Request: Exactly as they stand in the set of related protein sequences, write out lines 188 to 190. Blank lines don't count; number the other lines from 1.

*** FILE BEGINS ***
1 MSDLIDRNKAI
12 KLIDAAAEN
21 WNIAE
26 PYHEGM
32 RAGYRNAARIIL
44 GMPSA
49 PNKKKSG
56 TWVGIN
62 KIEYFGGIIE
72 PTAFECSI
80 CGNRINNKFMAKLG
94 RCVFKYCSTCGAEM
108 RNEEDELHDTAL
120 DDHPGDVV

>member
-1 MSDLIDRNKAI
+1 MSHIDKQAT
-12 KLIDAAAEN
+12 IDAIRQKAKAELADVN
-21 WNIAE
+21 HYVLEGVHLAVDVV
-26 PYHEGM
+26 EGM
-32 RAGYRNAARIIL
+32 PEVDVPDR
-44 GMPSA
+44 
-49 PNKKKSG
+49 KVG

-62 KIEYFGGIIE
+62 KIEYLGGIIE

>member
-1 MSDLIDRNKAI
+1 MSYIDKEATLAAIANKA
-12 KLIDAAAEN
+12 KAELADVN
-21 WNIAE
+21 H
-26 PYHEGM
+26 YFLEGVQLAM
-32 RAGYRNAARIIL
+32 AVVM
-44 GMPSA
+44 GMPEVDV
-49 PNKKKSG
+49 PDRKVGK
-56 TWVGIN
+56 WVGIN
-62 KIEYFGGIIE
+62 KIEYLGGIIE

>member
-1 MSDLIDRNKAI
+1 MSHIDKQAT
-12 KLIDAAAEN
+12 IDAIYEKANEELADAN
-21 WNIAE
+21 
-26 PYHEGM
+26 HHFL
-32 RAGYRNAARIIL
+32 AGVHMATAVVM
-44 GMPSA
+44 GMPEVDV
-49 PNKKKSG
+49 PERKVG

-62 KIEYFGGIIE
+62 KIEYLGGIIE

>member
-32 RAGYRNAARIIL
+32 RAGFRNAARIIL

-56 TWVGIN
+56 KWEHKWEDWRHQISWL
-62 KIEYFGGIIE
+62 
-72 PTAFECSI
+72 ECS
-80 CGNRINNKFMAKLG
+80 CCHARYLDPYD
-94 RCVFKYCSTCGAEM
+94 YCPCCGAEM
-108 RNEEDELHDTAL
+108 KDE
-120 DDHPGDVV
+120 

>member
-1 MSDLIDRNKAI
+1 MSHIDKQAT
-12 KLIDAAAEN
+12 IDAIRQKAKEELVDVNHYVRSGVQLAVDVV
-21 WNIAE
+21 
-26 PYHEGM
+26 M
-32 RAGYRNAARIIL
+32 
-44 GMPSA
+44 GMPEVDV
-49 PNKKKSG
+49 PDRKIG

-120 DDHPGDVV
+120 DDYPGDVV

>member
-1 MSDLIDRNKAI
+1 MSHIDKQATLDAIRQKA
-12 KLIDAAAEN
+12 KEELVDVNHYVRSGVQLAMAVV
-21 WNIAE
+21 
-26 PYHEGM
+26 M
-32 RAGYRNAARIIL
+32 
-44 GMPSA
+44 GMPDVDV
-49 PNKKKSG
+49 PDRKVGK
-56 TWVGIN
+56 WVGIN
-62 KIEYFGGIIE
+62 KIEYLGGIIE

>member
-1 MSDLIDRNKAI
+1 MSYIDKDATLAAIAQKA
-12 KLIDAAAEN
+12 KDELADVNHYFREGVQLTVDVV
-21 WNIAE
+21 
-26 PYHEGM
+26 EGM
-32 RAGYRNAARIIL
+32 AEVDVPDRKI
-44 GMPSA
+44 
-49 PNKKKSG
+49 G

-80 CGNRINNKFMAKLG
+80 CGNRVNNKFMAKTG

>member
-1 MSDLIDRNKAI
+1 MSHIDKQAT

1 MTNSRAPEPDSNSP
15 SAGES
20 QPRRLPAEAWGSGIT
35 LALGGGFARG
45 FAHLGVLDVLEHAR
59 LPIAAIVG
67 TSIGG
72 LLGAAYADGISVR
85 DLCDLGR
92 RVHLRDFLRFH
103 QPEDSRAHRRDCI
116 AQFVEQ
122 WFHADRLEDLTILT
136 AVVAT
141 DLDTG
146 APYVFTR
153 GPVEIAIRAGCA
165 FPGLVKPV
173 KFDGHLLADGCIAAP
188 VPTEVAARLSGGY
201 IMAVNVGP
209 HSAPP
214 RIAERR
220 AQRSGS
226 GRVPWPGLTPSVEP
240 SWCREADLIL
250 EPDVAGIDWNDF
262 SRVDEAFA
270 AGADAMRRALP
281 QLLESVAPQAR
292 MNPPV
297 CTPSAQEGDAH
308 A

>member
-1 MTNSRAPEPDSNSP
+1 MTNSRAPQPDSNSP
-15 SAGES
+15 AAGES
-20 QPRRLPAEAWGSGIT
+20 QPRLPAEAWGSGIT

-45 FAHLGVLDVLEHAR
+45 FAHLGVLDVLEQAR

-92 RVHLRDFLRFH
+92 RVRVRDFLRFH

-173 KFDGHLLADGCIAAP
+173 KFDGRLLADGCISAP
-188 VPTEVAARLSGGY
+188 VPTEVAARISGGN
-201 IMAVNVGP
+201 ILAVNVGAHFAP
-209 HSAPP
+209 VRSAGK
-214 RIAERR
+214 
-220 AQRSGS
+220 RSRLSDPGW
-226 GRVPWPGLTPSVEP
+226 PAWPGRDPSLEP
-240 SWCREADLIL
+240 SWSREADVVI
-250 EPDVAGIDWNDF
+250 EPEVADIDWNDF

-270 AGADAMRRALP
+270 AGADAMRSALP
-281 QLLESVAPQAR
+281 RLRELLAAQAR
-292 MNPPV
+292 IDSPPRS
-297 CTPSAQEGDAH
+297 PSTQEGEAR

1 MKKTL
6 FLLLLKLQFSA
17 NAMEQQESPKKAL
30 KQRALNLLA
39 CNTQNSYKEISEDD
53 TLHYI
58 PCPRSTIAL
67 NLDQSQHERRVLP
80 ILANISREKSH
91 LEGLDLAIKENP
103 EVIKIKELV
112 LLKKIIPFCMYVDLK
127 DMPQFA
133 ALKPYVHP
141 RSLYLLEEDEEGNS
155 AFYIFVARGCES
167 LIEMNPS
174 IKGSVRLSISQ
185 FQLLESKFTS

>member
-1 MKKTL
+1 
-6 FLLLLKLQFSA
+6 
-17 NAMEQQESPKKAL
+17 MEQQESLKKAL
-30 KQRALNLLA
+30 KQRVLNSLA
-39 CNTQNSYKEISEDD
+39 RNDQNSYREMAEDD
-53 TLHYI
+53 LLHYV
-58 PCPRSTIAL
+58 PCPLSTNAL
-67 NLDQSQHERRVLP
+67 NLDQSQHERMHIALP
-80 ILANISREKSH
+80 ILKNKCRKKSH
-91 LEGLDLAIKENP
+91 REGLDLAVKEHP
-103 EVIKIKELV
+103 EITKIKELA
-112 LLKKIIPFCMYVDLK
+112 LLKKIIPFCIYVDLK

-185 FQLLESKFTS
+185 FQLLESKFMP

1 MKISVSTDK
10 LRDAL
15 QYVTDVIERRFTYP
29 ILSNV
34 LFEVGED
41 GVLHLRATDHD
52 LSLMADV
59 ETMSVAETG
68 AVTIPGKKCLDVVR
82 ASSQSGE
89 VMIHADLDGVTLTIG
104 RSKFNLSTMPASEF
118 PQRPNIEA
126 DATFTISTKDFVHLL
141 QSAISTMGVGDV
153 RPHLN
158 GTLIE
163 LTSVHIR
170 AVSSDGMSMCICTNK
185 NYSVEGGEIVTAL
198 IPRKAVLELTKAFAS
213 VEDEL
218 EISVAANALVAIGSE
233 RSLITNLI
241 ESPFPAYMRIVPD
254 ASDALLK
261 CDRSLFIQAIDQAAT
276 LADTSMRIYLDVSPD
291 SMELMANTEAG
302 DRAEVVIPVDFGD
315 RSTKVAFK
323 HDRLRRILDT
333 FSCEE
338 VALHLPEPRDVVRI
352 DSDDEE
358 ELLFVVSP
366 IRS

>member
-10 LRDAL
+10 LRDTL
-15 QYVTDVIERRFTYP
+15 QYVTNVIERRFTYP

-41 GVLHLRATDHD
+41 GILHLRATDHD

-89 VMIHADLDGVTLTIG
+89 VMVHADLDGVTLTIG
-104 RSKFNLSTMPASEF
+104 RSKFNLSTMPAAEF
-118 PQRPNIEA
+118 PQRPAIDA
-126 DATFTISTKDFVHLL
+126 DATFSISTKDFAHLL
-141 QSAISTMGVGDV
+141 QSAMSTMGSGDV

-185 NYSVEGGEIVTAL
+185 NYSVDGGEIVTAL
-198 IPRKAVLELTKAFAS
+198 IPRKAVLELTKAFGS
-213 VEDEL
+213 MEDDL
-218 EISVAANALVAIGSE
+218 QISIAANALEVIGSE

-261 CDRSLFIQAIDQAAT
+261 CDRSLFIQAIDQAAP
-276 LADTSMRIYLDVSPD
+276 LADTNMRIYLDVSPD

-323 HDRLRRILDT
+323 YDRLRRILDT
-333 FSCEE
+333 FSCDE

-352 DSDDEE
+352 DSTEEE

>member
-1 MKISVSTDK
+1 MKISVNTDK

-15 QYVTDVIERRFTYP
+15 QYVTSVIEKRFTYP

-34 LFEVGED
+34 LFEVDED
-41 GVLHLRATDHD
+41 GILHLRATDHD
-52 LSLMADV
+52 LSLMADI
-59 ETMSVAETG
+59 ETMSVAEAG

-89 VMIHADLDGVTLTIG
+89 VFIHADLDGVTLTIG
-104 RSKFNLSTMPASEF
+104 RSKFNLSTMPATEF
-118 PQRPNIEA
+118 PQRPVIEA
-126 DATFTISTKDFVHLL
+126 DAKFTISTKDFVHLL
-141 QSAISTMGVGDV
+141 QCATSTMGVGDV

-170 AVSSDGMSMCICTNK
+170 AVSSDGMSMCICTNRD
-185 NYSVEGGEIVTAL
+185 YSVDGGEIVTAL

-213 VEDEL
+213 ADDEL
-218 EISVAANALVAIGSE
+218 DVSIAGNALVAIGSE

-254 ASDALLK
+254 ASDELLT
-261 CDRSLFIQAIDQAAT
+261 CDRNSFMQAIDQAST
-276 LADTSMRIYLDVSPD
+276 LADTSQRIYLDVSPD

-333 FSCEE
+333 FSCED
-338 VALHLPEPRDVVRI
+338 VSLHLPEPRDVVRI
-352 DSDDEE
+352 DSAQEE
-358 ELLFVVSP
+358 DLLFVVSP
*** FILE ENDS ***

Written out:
+188 VPTEVAARISGGN
-201 IMAVNVGP
+201 ILAVNVGAHFAP